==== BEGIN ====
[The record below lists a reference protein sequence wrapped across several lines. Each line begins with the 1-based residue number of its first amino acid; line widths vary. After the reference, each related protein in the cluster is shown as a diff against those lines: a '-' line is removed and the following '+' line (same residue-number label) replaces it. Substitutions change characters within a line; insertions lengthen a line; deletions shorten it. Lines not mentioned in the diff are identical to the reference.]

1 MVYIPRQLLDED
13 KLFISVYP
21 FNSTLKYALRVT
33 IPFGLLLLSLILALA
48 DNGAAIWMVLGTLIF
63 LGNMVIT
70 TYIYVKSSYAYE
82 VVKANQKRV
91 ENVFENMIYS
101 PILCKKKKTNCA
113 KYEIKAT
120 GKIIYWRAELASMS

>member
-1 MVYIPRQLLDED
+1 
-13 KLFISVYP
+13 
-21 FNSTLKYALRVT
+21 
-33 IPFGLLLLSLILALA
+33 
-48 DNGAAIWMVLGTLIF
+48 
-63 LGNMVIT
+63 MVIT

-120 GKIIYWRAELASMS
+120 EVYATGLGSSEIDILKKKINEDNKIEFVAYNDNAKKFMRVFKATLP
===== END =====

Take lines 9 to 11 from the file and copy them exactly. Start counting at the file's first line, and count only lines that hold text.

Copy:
82 VVKANQKRV
91 ENVFENMIYS
101 PILCKKKKTNCA